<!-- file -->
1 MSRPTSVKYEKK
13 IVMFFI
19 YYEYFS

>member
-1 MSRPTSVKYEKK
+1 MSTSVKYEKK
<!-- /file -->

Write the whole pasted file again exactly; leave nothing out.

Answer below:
1 MSRPTSVKYEKK
13 IVMFFI
19 YYEYFS

>member
-1 MSRPTSVKYEKK
+1 MSTSVKYEKK